Thursday, November 8, 2007

A Level of Idealism

Over a beer with Zymurgian, the discussion turned to "waterboarding" and why it's wrong. I'll try not to be a naive idealist, but here goes. America used to stand for the "ideal" in human rights. By saying that our interrogation techniques are "classified", America has tacitly admitted to engaging in torture. And that tacit admission has destroyed our credibility on the international stage. While Zymurgian rightly pointed out that all wars include atrocities, in my life it was never considered that American policy would accept torture. Shrub changed all that. When our "policy" is now "classified" as far as interrogation, we have lost the moral standing to condemn the brutal practices of others.
A very stupid person at the bar said "they do worse in ...", and I tried to explain that this argument was shot down when I was a child. Simply put, "johnny did something worse" was shot down by my mother's "that doesn't change the fact that what you did was wrong".
My good friend "ducky" (yes, that is his nickname) is a Vietnam vet, who saw more shit than I can even imagine, pointed out that while atrocities occurred in Vietnam, they were considered crimes. He pointed to several cases where people who engaged in brutal acts were prosecuted.
Now we have Guantanamo and Abu Ghraib as a legacy. This is now "policy". The fact that an AG nominee won't state that "waterboarding" is illegal is a symbolic admission that we have abandoned the American ideal.
This is the tragedy of shrub. We are no longer the symbol of "idealism".
Added: The Senate confirmed Mukasy. Torture is now official policy.


gandhisxmas said...

Sounds like I missed a good conversation. I just got done watching Jim leherer's newshour and they had a segment on waterboarding. IT amazes me that the question of whether waterboarding is torture, illegal, and immoral or not is considered rational argumentation.

The pro-waterboarders cite the "ticking time bomb scenerio", a feverish absurdity that never happens except on crappy Fox dramas.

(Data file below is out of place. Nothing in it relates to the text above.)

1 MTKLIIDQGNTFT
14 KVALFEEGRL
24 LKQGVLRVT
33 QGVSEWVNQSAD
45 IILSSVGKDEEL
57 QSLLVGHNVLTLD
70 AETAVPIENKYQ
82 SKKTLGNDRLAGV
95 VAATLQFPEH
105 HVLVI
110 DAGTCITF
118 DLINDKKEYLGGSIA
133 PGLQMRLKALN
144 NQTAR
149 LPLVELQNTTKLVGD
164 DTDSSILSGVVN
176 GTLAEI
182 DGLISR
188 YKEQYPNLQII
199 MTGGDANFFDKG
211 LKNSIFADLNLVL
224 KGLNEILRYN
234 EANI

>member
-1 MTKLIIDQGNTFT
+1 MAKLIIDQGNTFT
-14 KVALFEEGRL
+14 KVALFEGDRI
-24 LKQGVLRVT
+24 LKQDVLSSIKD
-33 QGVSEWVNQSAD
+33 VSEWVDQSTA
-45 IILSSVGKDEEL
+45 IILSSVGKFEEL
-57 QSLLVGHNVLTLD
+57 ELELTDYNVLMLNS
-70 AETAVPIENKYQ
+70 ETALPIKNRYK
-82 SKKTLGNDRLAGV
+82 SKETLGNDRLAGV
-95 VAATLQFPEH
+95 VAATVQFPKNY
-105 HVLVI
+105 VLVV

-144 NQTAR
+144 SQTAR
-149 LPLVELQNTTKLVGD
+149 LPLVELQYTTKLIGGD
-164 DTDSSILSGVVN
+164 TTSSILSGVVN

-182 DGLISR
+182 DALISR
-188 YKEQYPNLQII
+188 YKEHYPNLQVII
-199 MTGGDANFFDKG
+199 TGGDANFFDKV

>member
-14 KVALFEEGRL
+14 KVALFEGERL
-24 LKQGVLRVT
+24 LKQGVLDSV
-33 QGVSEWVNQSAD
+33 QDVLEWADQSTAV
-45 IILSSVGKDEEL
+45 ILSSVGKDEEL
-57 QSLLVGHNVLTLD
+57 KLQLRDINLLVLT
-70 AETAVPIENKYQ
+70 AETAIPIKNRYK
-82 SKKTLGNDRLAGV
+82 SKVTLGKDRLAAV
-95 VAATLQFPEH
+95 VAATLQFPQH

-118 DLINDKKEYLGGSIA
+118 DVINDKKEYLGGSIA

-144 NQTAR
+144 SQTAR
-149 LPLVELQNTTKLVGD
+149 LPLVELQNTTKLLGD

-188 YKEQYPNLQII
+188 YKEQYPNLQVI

how bout this scenerio. Police in the US pick up a man they think is a serial killer, How do they know? An anonymous tip. Should Police waterboard this man to get a cofession to stop the serial killings? Will this tortured suspect tell the truth? Will he implicate innocent people to get the water out of his lungs?

So, the obvious question, should we
do away with due process in the USA to promote justice and the good?

Should the state be able to torture you to get you to admit to crimes you may have not committed?

There is a good reason we have RULE OF LAW. Civilization requries it, and the more we argue waterboarding is OK, the more we show how uncivilized our country actually is.


BadTux said...

I just don't know what has happened to this country. Back during the Vietnam War, when it was discovered that U.S. GI's had burned down a village that was thought to be a Viet Cong stronghold, rendering hundreds of civilians homeless, there was outrage. Now we destroy entire cities like Fallujah and there's... (crickets). Back then, the President had to fabricate an attack against America to get support to go to war. Now, the President just says that so-and-so might be a threat sometime, somehow, someway, and the American people happily give him the power to go to war. Back then, allegations that the U.S. might send prisoners to 3rd world countries to be tortured ("rendition") would have been treated with horror and disgust. Now, it's "ho hum!". This nation was hardly perfection during the Vietnam era, but at least we had some moral compass, requiring that the worst atrocities be denied or covered up. Now... not so much.

- Badtux the Saddened Penguin

FranIAm said...

We discuss it as if we were talking about feeding those at Gitmo one brand of beans versus another.


I got into this argument unwittingly on Wed, when I was having cable and wireless put in. I still had the old dsl up and was watching a video on my pc, about waterboarding.

The Cable Guy (who was actually quite nice) was young and happened to come into my office to set that up.

He was all in favor of it, using a "well if they do it we have to mentality."

I just did not want to argue with him.

The reality is that largely because of the US, we created some standards at Nuremberg.

It would have been very easy to "do to the Nazis what they did to others". However, that did not happen because of moral standards.

All over now.

fairlane said...

America sanctioned torture years ago when they gave Brittney Spears a Grammy.